Nigerian jazz guitar virtuoso Adekunle Ayodeji Odutayo, popularly known in music circles as Kunle Ayo, is an inspired musician whose style is soulful, cheerful and funky.
Kunle’s music is uplifting, energetic and incredible. He is an engaging and astounding live performer with an unparalleled ability to connect and interact with his audience emotionally.
Kunle Ayo’s mastery has earned him favourable comparisons with jazz greats like George Benson, Earl Klugh and Jimmy Dludlu. His seamless fusion of west African, Southern African and Western musical traditions has won him several awards including a Kora Award (2004 in the Best Male Artist, west Africa category) for his second album, Beyond The Borders and Best Jazz Video (Channel O Awards – 2005) for Slowly But Surely, a smooth ballad on the album Beyond The Borders.
The jazz maestro has performed and recorded with jazz legends including Al Jarreau, Jonathan Butler, Dave Koz, Kirk Whalum, Judith Sephuma, Jabu Khanyile, Marcus Wyatt (trumpet), Buddy Wells (saxophone), Moses Khumalo, Musa Manzini and Nombulelo Maqetuka.
Kunle is fast rising to international stardom and becoming one of the most sought-after performers and he has made appearances at several jazz concerts and festivals.
These include Harare Jazz Festival (2009), Joy of Jazz Guitar Summit (2006), Jazz By The River, Macfest, Mapungubwe Jazz Festival, Joy of Jazz International Festival and Cape Town Jazz Festival.
His albums are Ayo (Universal Music, 2002), Beyond The Borders (Universal Music, 2003), Sincerely Yours (Bula Music, 2005), Live At the Standard Bank Joy of Jazz (Bula Music, 2006) and A Taste of Home (2009).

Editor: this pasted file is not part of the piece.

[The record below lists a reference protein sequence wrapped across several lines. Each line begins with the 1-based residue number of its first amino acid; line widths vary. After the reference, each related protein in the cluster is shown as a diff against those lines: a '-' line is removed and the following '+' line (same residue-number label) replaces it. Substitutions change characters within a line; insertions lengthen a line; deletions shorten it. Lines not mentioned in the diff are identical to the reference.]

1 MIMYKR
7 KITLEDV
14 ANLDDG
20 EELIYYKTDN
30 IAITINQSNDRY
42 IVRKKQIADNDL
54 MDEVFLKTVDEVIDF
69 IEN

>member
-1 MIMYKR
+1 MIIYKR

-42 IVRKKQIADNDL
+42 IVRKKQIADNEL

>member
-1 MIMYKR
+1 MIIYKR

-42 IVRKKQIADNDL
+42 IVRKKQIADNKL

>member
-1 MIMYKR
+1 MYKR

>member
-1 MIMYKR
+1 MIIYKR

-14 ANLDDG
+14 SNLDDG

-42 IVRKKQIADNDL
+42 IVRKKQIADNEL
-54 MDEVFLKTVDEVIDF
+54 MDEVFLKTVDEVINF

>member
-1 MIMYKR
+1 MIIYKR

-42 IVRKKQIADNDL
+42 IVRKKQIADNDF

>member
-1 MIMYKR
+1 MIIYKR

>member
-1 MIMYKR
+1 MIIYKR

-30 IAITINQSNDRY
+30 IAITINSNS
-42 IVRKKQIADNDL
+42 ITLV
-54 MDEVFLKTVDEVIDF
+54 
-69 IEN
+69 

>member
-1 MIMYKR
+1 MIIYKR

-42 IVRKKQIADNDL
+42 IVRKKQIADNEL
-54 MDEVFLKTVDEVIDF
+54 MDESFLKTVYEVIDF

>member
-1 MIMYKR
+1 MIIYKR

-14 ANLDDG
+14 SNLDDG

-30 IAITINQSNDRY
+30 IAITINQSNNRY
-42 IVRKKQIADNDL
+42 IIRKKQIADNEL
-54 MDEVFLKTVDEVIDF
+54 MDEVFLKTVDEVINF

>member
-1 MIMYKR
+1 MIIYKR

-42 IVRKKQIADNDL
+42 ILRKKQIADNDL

Kunle was born in Lagos, Nigeria and grew up in Epe, a musically rich urban sprawl on the fringes of Lagos, where he absorbed diverse folk music styles, elaborate drumming traditions, expressive spoken word, rich folklore, imagery, poetry and colourful proverbs.
Kunle as a youngster had always been drawn to playing music.
He learned drums and thumb piano and later discovered his passion, the guitar, when he was a 21-year-old accountancy student.
He says he could have easily become an accountant but was inspired to pursue a musical career after his father gave him a guitar for his birthday.
With energy and zeal he burst onto the music scene and by the late 1990s was part of Lagos’ musical mainstream.
He started experimenting with cool fusion styles while drawing inspiration from indigenous styles such as juju, highlife and afro-beat.
Afro-beat is a blend of traditional Nigerian and jazz that was created by the celebrated world music innovator the late Fela Kuti.
Kunle has recorded and played with some of Nigeria’s internationally acclaimed artists, including Chief Ebenezer Obey, Kayode Olajide and the enigmatic Lagbaja “The Masked One” with whom he toured Europe, North Africa and South America.
He moved to South Africa in 2002 to pursue a solo recording career after landing a contract with Universal Records.